Kashmir history owes a lot to a number of British officers who helped the exploited residents to get certain rights that the East India Company literally denied through the Treaty of Amritsar writes M Saleem Beg

A photograph reportedly clicked in 1885 shows a British encampment in Srinagar. British influences in Srinagar increased post-1846.

The treaty commonly called Bainama Amritsar was signed on March 16, 1846 AD, subsequent to and in consequence of the disintegration of the Sikh empire of Punjab. Under the treaty, a huge territory west of River Ravi and east of River Indus was ceded and transferred to the Dogra Raja of Jammu, Maharaja Gulab Singh. The treaty, through different clauses, bestowed the unfettered right to the Maharaja over the life and property of the local population which led to extortionary taxation resulting in unprecedented human suffering.

The treaty and its violent implementation led to embarrassment for the British rulers who made some serious attempts for corrections in running the affairs of the ceded territory, particularly Kashmir.  These corrections were introduced by deputing British officers for bringing order and accountability to the system of administration.

At a time in history when events and actions revolved around men of adventure and merit, Kashmir has had a fair share of such people who were serving the British Empire in India with distinction and a great amount of objectivity. They were professionals in different fields with passion and concern for the common good and keen realization of the miseries and abject living conditions inflicted on the Kashmir populace.

The Migration

Immediately after the acquisition of the territory, Maharaja Gulab Singh surpassed his predecessor rulers in heavy taxation, mostly on peasants and the lucrative shawl industry. As a result of this unbearable burden, on  June 6, 1847, within a year of the transfer of Kashmir to Maharaja under the Treaty,  about 4,000 shawl-bafs managed to flee the valley for Punjab to escape this ruinous taxation and compulsory weaving laws.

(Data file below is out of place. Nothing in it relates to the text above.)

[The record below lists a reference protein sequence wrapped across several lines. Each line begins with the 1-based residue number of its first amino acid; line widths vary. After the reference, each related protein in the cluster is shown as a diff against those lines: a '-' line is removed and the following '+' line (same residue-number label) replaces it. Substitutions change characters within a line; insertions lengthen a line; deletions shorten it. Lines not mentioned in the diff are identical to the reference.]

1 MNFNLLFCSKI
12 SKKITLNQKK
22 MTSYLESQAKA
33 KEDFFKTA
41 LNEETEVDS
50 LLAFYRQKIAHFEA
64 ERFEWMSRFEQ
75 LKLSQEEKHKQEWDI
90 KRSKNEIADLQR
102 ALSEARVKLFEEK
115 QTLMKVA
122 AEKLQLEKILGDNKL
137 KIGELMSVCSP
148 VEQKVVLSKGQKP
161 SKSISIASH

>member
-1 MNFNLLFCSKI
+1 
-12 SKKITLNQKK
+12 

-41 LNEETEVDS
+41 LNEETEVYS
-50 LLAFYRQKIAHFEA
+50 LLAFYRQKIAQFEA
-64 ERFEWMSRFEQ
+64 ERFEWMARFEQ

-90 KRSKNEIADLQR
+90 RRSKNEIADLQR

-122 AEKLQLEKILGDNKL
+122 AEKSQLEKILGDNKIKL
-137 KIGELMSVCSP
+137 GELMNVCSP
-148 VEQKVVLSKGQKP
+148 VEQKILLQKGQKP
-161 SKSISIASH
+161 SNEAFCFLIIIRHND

A chromo-lithograph by William Simpson illustrates the return visit of Viceroy Lord Canning to Maharaja Ranbir Singh on March 9, 1860. It shows a shawl being offered to the visiting British leader. Maharaja is sitting next to the visiting Viceroy.

To prevent the growing emigration of the Shawl–bafs, a Rehdari system ordering his troops to plug all the escape routes and passes was also put in place. When the British Government got to know about this inhuman treatment of the subjects living in the ceded territory, they deputed  Lieutenant Reynell Taylor, Assistant to the Resident at Lahore and later Major General of British Army to Srinagar to investigate the grievances of Muslims. He was accompanied by another British officer, Mr Melvin.

According to the period records, soon after his arrival, a meeting of the Muslims of Srinagar was convened at the Maisuma Maidan on June 21, 1847. Taylor himself records that ‘the queries were raised by Kashmiri Muslims whether the two officers had full powers to do whatever they liked, whether, in the case of complaints, they were to interfere authoritatively to procure redress. Whether they could guarantee the subsequent safety of those who came forward with substantial complaints’.

Taylor had nothing positive to offer though it was subsequently rumoured that ‘he succeeded in persuading the Maharaja to dismiss Diwan Karam Chand,’ the highest official of Durbar. Based on the report from Lt Taylor Lord Hardinge, the Governor-General sent a demarche, a strong warning to the Maharaja and sought a reduction in taxes, Baaj, Nazrana, the introduction of new regulations for the reorganization of Shawl industry and some other action to relieve the burden on Kashmiris. The visit of Lt Taylor thus served as an alarm and also set rethinking and remorse about the treaty of Amritsar itself.

A Survey

The British rule in India also saw the introduction of a wide range of modern planning tools, methods and applications required for socio-economic uplift. The most significant of this was a land survey that would enable the rulers to understand land boundaries, locate and map the boundaries and corners of geographic features of the country.

Durbar Arrives: Maharaja Partap Singh being taken to his palace in Srinagar in a huge boat. Photo Ottoo Hanigmann

They, therefore, set up the Trigonometrical Survey of India (TSI) with the aim of creating scientifically drawn maps by professional surveyors. In the case of Kashmir, they also persuaded the Maharaja as early as 1855 AD to grant permission to the TSI for undertaking the mapping and survey of the territories ceded to the Maharaja.